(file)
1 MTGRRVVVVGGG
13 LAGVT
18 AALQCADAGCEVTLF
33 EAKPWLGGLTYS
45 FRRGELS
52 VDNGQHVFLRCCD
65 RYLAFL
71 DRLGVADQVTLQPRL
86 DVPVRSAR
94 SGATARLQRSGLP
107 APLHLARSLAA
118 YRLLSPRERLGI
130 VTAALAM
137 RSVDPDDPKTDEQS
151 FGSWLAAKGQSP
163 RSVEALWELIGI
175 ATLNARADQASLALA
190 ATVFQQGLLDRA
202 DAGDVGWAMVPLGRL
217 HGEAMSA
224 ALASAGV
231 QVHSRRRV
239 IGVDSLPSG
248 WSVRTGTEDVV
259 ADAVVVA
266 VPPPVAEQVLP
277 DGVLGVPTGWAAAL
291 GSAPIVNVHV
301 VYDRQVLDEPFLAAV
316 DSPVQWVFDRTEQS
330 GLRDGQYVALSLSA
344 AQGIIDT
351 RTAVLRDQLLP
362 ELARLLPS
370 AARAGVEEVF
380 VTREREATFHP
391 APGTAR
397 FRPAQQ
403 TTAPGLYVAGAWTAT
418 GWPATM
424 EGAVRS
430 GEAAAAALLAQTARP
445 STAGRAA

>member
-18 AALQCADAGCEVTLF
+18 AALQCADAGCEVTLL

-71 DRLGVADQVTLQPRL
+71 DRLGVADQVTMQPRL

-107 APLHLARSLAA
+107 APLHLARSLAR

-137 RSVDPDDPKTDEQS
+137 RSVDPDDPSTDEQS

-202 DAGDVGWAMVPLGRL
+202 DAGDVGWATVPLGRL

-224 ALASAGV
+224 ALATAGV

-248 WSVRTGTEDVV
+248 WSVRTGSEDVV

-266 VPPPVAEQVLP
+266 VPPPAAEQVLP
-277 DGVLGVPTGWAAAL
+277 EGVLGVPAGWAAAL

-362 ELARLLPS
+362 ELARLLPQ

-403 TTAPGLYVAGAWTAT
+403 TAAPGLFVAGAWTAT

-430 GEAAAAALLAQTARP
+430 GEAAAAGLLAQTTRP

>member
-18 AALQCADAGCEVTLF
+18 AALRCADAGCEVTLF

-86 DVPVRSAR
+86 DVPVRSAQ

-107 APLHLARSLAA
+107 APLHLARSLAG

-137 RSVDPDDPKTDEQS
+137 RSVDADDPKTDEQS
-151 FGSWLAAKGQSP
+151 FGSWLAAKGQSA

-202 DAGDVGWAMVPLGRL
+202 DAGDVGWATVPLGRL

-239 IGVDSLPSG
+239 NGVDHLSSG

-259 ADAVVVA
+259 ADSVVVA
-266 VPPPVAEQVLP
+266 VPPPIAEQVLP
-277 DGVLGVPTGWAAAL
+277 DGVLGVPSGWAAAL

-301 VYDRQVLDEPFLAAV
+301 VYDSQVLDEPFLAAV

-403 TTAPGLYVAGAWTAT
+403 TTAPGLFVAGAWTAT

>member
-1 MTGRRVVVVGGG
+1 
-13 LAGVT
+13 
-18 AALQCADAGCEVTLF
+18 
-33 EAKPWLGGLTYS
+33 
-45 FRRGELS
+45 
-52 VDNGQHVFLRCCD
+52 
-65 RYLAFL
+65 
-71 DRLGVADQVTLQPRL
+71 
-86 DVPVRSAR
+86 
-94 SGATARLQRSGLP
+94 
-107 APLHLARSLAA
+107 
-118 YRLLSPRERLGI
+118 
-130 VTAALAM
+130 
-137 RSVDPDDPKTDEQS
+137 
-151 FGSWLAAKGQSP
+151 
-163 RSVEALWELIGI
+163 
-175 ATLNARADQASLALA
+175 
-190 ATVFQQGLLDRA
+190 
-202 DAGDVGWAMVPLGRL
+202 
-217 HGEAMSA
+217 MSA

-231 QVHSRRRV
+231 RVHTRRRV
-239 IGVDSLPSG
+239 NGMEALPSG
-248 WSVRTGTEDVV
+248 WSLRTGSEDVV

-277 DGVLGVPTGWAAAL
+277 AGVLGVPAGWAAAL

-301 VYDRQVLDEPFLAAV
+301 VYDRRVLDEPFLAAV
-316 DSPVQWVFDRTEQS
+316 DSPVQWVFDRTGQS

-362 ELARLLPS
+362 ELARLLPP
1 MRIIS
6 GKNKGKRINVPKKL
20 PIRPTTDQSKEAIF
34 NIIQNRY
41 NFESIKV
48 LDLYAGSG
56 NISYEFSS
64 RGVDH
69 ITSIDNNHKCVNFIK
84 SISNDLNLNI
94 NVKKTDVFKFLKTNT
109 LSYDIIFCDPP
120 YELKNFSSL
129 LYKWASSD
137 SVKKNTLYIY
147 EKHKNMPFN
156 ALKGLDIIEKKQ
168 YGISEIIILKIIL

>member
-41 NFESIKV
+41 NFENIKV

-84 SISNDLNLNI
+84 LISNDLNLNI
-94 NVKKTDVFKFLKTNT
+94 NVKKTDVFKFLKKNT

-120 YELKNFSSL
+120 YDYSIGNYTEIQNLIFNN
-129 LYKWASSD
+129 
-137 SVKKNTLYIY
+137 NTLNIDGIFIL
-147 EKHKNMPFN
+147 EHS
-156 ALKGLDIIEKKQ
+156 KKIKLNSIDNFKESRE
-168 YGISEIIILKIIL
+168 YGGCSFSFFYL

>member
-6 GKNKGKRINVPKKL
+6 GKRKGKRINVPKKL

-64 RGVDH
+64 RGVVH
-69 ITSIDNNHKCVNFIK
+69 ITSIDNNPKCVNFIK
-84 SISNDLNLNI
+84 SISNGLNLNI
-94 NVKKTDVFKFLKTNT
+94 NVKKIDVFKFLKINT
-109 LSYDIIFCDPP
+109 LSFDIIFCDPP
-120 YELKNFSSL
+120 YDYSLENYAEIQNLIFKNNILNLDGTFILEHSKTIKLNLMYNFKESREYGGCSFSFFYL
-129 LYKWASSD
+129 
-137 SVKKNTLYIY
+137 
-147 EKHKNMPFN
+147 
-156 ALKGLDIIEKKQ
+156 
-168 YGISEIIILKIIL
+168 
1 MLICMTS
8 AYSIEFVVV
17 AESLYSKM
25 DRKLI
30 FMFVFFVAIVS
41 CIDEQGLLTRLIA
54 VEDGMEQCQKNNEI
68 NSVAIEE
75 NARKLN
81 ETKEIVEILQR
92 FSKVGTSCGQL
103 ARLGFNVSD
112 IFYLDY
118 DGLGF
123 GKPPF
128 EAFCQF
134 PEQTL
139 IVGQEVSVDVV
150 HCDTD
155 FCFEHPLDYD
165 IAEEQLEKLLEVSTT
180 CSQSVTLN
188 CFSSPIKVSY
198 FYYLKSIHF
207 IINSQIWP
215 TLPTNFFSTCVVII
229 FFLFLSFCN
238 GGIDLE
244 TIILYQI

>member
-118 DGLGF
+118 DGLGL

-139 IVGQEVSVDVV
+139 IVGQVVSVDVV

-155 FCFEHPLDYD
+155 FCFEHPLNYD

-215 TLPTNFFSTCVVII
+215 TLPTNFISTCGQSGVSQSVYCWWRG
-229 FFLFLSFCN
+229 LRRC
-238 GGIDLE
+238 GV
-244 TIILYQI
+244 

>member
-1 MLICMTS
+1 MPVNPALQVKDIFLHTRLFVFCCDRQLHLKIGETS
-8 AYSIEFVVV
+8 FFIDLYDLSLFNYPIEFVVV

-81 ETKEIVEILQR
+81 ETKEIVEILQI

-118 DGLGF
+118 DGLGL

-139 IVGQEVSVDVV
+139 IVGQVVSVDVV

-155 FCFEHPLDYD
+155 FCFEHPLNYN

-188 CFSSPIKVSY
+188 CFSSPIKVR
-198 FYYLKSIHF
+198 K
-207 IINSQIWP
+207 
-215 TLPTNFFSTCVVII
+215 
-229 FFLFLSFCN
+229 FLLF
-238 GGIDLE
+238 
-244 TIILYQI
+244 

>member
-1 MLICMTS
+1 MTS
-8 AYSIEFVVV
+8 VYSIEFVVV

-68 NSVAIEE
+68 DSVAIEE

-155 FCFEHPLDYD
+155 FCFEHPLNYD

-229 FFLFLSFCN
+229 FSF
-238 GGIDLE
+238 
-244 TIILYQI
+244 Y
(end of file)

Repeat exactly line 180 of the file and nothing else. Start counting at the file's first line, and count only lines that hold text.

-147 EKHKNMPFN